Acadia National Park has been on my travel bucket list for years (I mentioned it in my 2021 resolutions post) and I feel lucky as heck that we were able to sneak in a trip before we leave New England for good. 


Acadia is gorgeous. It's sections of Mount Desert Island that used to be a mining site before it was converted into a national park in the early 1900s. It has rocky coastline along the ocean and exposed mountaintops, hence the great views. It's also one of the easternmost parts of the Atlantic coast in the states. This combination makes the park famous for it's sunrises-- it's the first sunrise in the US and one of the most beautiful watching spots. 

The most popular place to watch is Cadillac Mountain-- it's an east-facing peak with a very convenient parking lot. It also requires tickets and we couldn't score any. We asked a parking ranger working the information tent for suggestions and she recommended the Otter Cliffs. We woke up at 3:50 am and drove from our KOA at the edge of Bar Harbor to the cliffs at the southeastern end of the park to catch the 4:30 sunrise.

It was chilly, stunning, and we had most of the view to ourselves. I've obviously never done the Cadillac mountain sunrise, but I think I'd prefer the less popular and therefore less crowded Otter Cliffs anyway.

I did three hikes with various permutations of my mama, brother, and Noah during the trip. My mama and I hiked Great Head, which was definitely the easiest of the three. It was about two miles with both beach and cliff views. Everything was beautiful (I feel like I'm saying that a lot in this post) but I especially loved some of the tidepools we found along the rocky shore.

See? So pretty. 


The second hike was with everyone and it was about six miles to summit Acadia mountain and St. Sauveur mountain. These peaks are on the less-popular western side of the park and I loved that we saw plenty of people on the trail but it didn't feel crowded. It was hot while we were there, even by our southern standards. We carried in eight liters of water for the four of us and still had to refill at a creek about two-thirds of the way through.

While we were hiking Great Neck, we saw a rescue helicopter drop into the woods and later learned they were responding to a heat-related emergency. Like I said, it was unusually hot by Maine standards.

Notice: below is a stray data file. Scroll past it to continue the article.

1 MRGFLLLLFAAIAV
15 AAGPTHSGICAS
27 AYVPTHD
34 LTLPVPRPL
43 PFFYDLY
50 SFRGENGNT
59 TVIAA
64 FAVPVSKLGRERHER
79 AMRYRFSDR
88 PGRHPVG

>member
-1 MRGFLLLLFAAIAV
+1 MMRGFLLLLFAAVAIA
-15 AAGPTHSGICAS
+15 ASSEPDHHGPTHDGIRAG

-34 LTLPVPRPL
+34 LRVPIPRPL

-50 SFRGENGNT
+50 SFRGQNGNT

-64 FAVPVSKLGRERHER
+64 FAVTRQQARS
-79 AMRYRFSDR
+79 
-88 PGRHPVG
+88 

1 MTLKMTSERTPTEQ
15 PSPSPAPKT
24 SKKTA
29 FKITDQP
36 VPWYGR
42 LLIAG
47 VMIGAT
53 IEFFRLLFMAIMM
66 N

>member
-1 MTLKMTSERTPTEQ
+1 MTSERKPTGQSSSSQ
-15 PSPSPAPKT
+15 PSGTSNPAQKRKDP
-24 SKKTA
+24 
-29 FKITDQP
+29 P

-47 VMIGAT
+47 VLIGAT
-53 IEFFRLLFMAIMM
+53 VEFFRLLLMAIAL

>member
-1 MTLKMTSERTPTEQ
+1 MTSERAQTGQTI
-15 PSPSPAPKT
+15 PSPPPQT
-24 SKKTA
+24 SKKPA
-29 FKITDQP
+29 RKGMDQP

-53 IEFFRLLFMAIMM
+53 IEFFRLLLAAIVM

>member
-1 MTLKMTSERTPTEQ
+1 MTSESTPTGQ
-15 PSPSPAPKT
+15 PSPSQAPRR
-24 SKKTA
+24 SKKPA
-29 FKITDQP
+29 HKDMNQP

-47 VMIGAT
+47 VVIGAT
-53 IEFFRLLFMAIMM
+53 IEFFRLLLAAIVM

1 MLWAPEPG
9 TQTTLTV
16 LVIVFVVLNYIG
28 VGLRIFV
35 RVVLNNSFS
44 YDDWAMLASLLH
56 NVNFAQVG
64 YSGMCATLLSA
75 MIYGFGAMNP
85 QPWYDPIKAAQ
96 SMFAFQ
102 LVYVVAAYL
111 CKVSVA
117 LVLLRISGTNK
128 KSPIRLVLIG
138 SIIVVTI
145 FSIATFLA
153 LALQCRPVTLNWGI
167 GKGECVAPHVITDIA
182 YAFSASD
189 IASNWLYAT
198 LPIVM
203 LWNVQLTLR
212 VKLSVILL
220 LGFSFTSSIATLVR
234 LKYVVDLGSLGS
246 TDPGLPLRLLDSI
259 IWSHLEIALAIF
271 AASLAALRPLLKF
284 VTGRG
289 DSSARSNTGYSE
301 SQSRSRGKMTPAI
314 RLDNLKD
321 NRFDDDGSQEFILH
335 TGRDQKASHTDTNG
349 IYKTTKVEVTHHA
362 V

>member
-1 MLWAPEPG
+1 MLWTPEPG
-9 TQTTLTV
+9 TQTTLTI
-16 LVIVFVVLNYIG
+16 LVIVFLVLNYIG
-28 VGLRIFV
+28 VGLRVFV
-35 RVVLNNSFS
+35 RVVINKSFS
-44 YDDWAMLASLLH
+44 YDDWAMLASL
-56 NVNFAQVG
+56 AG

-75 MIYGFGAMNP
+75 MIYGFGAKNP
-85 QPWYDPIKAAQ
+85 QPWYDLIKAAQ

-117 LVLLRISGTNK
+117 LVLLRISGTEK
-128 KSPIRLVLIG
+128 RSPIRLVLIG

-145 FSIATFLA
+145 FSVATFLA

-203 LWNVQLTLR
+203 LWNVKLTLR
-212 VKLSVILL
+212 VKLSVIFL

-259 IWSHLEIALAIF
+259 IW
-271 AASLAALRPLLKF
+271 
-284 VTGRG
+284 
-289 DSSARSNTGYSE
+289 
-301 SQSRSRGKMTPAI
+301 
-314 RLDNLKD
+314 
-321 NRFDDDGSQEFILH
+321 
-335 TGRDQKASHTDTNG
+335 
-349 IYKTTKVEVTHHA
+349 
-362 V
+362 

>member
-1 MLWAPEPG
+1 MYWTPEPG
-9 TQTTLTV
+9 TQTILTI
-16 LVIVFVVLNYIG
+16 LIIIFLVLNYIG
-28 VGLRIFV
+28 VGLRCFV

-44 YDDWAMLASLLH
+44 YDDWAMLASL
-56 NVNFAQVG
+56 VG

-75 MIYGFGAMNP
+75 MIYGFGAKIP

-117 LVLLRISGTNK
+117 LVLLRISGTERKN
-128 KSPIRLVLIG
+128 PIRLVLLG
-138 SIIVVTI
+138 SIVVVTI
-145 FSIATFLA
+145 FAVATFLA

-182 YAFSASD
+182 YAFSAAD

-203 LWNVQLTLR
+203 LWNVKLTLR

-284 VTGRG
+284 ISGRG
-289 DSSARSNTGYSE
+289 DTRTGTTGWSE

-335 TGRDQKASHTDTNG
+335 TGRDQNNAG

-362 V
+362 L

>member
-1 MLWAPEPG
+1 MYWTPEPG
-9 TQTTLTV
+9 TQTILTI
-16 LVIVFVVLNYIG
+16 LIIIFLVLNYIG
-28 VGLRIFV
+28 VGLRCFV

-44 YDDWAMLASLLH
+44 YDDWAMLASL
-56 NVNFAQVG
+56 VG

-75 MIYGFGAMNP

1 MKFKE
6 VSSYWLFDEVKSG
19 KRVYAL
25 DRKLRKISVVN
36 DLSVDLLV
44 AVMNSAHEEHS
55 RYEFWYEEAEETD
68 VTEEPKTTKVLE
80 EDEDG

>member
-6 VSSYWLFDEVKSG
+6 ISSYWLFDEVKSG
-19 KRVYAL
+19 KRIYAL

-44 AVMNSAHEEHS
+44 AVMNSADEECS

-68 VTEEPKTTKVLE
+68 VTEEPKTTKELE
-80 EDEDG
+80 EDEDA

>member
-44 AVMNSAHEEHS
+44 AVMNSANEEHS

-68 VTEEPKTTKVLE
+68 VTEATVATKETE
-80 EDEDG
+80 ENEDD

It's super SUPER important that you carry enough water and layers with you when you hike. The weather where you start walking may not be the same as the weather on the trail-- this one had two summits with no trees at the top and thin coverage on the upper third of the mountain so the sun was intense-- and you want to prepared to respond to changes in temperature or precipitation with appropriate layers and hydration.


A friend on instagram asked how we fill up our bottles and how we determine what's a safe water source. We've done most of our hiking on the east coast in the Appalachian range, so finding running water (creek, river, doesn't really matter) has never been hard and we use a sawyer squeeze filter to clean the water before we drink it. We've never had problems, but we also carry iodine tablets on us in case of emergency. I was grateful for both options on the Acadia/St. Sauveur trail. 

Our final hike was just Noah and I up the very popular beehive trail. This trail is not long or particularly challenging, once you get over the beginning section, which is straight up and has a ladder of railroad ties for you to scramble up. No big deal. 

Seriously, though. The beginning of the trail is not for the faint of heart, the inflexible, people who are afraid of heights or ledges, children, or animals. Once you get up the ladder sections though, it's downhill and pretty easy.

This hike was the one that felt most amusement park-ish. It was crowded and because of the ladder sections we had to wait in single-file lines to hike many sections. I'm glad we did it; it's a quintessentially Acadia experience, but if I had to cut one of these hikes from a future itinerary, it'd be this one. If I had to do it again, I'd get right on this trail after watching sunrise at the Otter Cliffs. The trailhead and the parking lot for the cliffs are not too far apart and it'd be an easy walk.